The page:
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A Moment of Science

Don’t Kiss that Frog

If you’re continually disappointed because the frogs you kiss remain frogs and don’t turn into princes, don’t despair. You see, frogs are fascinating creatures, and have many advantages over the average prince.

For example, frogs are extremely adaptable–they’ve been around for over one hundred and ninety million years, thanks to leading an amphibian life. If you’re free to move around between land and water, you have not one, but two places where you can look for food and hide from predators. What’s more, frogs are cold-blooded, and some use the glucose in their blood as a kind of antifreeze concentrated around their vital organs, which means they can survive in a partially frozen state until spring, and don’t require coats or central heating. Are princes so adaptable? I think not.

Frogs also aren’t fussy eaters: any live prey will do. Some large species of frogs can gulp up a mouse, bat, or small snake in one mouthful, which is fortunate, because frogs can’t chew. If they have any teeth at all, they’re usually only good for holding onto the prey. And here’s the really neat part: as a frog swallows, its eyes sink through openings in its skull and help force the food down its throat. What prince can do that?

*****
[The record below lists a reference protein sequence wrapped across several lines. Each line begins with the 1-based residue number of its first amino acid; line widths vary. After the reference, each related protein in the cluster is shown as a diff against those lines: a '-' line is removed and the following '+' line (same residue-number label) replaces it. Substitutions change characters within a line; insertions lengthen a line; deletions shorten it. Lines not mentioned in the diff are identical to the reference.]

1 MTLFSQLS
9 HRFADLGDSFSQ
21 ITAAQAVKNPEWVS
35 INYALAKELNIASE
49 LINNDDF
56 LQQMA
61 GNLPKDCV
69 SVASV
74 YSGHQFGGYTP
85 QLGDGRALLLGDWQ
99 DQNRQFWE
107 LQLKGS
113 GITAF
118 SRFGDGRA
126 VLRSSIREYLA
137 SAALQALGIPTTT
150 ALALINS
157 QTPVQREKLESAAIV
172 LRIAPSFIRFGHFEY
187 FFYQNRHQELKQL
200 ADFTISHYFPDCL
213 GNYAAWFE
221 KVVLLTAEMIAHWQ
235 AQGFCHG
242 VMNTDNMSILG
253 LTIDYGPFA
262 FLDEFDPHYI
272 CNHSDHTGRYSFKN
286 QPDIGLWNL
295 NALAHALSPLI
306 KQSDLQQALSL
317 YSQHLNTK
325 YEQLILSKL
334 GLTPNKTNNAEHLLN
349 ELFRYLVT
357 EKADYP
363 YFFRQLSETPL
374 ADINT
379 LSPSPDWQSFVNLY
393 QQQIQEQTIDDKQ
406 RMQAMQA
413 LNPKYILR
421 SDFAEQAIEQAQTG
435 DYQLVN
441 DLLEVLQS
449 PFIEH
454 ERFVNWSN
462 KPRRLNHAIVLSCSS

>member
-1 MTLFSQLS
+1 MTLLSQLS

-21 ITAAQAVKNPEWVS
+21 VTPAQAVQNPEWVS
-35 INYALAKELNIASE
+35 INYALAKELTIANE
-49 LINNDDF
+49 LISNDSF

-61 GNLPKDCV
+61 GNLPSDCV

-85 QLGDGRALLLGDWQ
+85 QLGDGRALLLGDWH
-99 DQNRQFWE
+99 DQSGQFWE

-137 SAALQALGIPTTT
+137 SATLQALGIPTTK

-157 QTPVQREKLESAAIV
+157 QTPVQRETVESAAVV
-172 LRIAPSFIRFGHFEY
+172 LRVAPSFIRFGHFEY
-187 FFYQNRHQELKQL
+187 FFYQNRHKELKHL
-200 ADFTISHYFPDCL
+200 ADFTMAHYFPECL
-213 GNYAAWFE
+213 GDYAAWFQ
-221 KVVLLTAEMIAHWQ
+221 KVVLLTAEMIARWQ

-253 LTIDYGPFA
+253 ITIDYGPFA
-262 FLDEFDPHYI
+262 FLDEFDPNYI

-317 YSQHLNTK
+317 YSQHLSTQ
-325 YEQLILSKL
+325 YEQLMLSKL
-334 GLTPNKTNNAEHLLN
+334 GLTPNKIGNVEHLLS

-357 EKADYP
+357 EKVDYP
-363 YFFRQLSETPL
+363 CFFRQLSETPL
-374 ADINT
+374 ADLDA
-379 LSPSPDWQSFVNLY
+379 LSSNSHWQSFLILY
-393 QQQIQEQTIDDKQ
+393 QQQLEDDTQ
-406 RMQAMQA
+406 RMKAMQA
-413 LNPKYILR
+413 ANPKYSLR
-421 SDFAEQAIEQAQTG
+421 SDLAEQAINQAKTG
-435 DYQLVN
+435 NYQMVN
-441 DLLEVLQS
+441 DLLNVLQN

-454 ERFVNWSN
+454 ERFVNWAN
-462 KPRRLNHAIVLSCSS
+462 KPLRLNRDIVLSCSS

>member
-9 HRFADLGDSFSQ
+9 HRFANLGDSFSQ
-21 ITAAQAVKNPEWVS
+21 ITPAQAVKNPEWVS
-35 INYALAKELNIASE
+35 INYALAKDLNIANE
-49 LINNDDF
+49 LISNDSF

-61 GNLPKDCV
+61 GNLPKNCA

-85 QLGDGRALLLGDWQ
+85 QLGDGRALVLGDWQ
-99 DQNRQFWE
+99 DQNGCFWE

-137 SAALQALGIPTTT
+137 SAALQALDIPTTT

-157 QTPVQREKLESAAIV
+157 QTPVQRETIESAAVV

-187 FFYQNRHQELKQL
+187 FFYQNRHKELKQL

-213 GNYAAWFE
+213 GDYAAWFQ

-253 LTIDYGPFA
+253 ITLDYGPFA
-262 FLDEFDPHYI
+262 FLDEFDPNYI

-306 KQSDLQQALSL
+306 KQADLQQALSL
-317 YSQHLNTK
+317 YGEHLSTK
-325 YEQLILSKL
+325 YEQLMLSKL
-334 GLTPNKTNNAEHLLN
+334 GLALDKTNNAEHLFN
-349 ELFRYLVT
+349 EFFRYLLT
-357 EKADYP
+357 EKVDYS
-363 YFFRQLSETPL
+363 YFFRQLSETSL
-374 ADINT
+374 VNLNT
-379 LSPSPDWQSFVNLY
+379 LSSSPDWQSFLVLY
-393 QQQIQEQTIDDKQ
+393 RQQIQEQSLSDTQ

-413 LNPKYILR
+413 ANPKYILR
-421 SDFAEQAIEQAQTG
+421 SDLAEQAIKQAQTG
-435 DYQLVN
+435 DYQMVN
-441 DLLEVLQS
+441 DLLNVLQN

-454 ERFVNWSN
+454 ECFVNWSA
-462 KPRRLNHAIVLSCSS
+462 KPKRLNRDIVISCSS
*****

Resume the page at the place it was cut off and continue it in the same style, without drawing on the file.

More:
What’s more, frogs don’t drink–they absorb water through their skin–and some species have skin that changes color, meaning they won’t clash with your decor. Finally, male frogs are known for their serenading, which translates into endless hours of entertainment. So, if your frog doesn’t turn into a prince, remember: it might just be a blessing in disguise.

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